Journalism in the era of fake news

January 12, 2017

By Ben Turner

“I have great respect for the news and great respect for freedom of the press.”

President-elect Donald Trump made this statement Wednesday during his first press conference in 168 days.

Since holding his last televised question and answer session with reporters, our new national leader has hired and fired key advisors, met with several world leaders and been accused of sexual assault. He was also elected president in a campaign that shattered not only most people’s preconceived notions about politics, but also about the vitally important profession of journalism.

“Were it left to me to decide whether we should have a government without newspapers, or newspapers without a government, I should not hesitate a moment to prefer the latter.”
- Thomas Jefferson, 1787

Political journalism in the United States is often called the fourth branch of government or the “fourth estate.” Journalists are meant to be an important conduit for citizens to learn about the actions of their representatives and to hold office-holders accountable by challenging their assertions.

Yours truly (right) interviewing presidential candidate Rand Paul and Trump cabinet appointee Mick Mulvaney.

Journalism is an incredibly powerful tool. It is often called the first draft of history, but it often ends up shaping history as well.

“You furnish the pictures and I’ll furnish the war.”
- William Randolph Hearst, 1897

We are fortunate that thanks to the wisdom of the founding fathers, the First Amendment to the U.S. Constitution protects journalists. Many countries, such as Russia, don’t have a free press. One of my professors in college was arrested for teaching an investigative journalism workshop in Russia, and described the fear he saw in Russians eyes when he just discussed the idea of a free press.

“Do you think, for Christ’s sake, that The New York Times is worried about all the legal niceties? Those sons of bitches are killing me. They’re using any means. We’re going to use any means.”
- Richard Nixon, 1971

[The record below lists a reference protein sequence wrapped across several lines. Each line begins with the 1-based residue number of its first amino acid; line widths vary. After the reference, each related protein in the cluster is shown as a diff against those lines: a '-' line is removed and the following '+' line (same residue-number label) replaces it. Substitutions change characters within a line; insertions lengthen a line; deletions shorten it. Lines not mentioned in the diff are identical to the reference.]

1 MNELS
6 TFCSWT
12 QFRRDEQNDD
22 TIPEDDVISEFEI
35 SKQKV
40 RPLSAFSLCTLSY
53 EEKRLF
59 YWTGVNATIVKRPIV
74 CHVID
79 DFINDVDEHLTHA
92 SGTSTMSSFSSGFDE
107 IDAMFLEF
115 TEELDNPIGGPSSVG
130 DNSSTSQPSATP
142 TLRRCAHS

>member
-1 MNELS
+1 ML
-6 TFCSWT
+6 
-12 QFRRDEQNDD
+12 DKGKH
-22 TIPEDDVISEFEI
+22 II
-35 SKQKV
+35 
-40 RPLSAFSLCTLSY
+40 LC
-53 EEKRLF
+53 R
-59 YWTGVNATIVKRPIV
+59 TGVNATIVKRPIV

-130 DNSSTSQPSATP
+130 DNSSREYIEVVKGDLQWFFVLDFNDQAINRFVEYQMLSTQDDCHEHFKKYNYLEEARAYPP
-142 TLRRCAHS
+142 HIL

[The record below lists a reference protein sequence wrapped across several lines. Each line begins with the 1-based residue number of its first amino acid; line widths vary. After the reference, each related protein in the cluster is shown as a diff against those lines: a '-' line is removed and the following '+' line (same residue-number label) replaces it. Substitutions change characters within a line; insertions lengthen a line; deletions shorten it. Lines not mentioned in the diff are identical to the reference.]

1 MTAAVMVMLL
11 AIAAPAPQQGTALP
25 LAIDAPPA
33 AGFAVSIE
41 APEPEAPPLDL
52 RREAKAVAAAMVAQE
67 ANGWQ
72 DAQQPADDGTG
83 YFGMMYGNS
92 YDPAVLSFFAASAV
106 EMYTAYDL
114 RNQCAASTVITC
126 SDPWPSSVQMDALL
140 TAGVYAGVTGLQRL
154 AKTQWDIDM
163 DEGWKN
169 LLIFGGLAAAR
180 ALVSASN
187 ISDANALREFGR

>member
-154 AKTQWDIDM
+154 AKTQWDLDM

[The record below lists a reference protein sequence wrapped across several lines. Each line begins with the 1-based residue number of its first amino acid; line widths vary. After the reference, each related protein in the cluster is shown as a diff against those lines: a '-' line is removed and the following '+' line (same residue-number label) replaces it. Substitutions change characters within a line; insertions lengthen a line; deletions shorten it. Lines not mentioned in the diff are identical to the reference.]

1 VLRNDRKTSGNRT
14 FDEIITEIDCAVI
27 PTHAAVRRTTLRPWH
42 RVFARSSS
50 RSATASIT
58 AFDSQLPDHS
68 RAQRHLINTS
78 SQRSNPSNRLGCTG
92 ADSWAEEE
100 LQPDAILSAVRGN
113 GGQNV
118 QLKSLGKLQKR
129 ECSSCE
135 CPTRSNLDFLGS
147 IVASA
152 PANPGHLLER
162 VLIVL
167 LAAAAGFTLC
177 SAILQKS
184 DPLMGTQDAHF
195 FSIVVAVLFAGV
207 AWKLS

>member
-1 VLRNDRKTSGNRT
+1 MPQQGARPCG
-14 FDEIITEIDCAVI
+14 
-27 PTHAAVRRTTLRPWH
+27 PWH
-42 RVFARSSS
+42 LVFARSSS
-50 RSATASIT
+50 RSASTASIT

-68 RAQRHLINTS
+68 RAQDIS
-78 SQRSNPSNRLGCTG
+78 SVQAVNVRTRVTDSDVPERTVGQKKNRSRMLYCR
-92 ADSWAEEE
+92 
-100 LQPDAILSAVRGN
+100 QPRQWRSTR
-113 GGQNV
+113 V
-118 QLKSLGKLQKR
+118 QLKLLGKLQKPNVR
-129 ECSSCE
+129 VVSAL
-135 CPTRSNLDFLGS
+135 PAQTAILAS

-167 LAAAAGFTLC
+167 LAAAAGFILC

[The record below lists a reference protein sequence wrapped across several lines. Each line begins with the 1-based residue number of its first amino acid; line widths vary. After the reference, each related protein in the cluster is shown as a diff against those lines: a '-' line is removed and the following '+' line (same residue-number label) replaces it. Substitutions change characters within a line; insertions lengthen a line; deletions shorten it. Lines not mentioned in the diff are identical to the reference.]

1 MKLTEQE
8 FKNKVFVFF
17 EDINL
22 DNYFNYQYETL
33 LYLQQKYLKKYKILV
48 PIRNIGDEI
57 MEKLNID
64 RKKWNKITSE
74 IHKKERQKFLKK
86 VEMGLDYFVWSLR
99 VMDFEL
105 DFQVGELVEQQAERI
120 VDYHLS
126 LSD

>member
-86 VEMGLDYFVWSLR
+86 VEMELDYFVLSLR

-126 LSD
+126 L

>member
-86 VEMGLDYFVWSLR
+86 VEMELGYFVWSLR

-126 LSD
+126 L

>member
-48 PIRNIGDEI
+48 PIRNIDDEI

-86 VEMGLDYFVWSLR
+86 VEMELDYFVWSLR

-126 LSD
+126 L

Politicians and the press have always had a love-hate relationship. The media allowed them to get their message out but also criticized them frequently. However, beginning with the resignation of Richard Nixon after The Washington Post and other media outlets exposed his illegal behavior during the Watergate scandal, the relationship has soured a great deal.

Which brings us to the present day.

Our next president has perhaps the most complex relationship with the press in American history since Thomas Jefferson.

“As for what is not true, you will always find abundance in the newspapers.”
- Thomas Jefferson, 1806
“I’m not going to give you a question. You are fake news.”
- Donald Trump to CNN’s Jim Acosta, 2017

Trump has pushed to change libel laws to punish the press for coverage he does not like, encouraged mobs at his rallies to heckle and berate female reporters, and fomented distrust of major media outlets while peddling insane conspiracy theories with no basis in reality.

The Committee to Protect Journalists last year declared Trump an “unprecedented threat to the rights of journalists and to CPJ’s ability to advocate for press freedom around the world.”

But Trump is also a master manipulator of the media and may be the most interviewed candidate of all time. Even as a lowly college student, I sat in on one of his press conferences and stuck my mic in his face after a presidential primary debate.